Robin Reid, an ecosystem science professor and senior researcher at Colorado State University, spoke on Sept. 27 at the Lory Student Center as part of the President’s Community Lecture Series. The series, hosted by university president Tony Frank, highlights CSU’s programs and faculty.
The lecture was about transforming the way science is approached by questioning conventional wisdom and including all voices to solve problems.
“I really think it’s of great value, in looking in the cracks between things, challenging the conventional wisdom and putting it in perspective,” Reid said. ” … Because when that happens, you open up a whole other way of looking at the world,” Reid said.
Reid stressed the importance of instead engaging land-owners, governments, businessman, locals, indigenous peoples and all other voices with the processes of research and the implementation of new science-related policies. This way everyone can discuss topics together and progress and change that benefits everyone involved can be achieved through the discoveries of science.
Reid said that doing this was difficult and complicated, but important and one shouldn’t embark on an ambition unless it’s complicated.
Reid talked about how it is important for students to develop communication, building and leadership skills, skills besides the technical ones.
“If you talk to people who are going to hire a graduate, that is what they talk about,” Reid said.
All of Reid’s classes at CSU are experience-based. Students participate in practical hands on work and go out into the world on field trips. They are exposed to making a difference through science by engaging in service learning as well.
Reid is the director of the Center for Collaborative Conservation, a professor in CSU’s Department of Ecosystem Science and Sustainability, and a senior researcher in CSU’s Resource Ecology Laboratory.
After getting her PhD in Rangeland Ecosystem Science at CSU in 1992, Reid lived and worked in Africa for more than 15 years before returning to CSU as a faculty member.
In the Maasailand in Kenya, she researched the interactions wildlife had with urban areas. Reid discussed how conventional wisdom dictates that wildlife conservation is most successful when people are not part of the picture but her experiences in Kenya proved the opposite to be true. She found that wildlife would flock to urban areas in the Maasailand at night and to the surrounding area because of the cut grass. The shorter grass allowed it easier for wildlife to digest nutrients and to see oncoming predators.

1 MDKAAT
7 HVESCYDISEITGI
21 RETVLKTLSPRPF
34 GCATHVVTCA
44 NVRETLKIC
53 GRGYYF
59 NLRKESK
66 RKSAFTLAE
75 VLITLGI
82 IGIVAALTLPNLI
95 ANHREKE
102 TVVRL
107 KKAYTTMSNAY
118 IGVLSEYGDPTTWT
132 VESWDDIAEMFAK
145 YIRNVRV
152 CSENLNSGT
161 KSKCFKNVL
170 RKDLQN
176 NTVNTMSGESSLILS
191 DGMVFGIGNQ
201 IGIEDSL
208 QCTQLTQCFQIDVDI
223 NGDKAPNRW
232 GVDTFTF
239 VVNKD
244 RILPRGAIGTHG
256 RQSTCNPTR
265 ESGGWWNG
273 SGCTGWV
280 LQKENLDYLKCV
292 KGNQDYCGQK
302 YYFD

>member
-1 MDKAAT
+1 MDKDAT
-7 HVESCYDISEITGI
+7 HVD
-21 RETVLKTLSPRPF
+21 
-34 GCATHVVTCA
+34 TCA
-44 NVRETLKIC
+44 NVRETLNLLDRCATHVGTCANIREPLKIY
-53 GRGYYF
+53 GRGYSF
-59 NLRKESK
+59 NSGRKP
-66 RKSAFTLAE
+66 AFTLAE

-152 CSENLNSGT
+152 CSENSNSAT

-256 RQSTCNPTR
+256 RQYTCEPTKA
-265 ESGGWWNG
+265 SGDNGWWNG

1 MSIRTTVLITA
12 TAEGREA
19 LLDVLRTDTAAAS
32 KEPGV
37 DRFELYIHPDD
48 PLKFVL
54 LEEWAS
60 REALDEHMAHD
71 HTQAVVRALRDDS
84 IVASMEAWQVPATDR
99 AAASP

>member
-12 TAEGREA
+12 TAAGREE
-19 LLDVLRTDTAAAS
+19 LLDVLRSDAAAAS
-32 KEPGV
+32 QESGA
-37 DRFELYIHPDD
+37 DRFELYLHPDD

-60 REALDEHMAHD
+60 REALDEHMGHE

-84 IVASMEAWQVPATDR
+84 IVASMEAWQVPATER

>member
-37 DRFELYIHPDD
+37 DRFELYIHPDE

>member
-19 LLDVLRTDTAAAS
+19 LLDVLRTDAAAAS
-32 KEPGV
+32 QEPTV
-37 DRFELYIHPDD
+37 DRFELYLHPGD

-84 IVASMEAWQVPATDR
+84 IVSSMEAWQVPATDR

For the last 15 years, Reid has been leading an approach to science that brings voices from all areas of a community together. She began her work with what she called the familiar “loading dock model of science”. In this model, the research and knowledge gained through science is isolated from everyone except the scientists.
John Dauth, retired engineer and volunteer at the Osher program at CSU, said he was inspired by Reid’s speech.
“Her approach to research is so different and complex,” Dauth said.
Reid ended her speech by urging everyone to engage themselves somehow in the world.
“With all the issues that are coming down, all of the things that are appearing in our lives, we all need to get involved,” Reid said. “I would encourage everyone to get involved in things that really make a difference, whether it be in conservation or something else. We just can’t just sit back. We need all hands on deck.”
Collegian reporter MQ Borocz can be reached at email@example.com or on Twitter @MQBorocz22.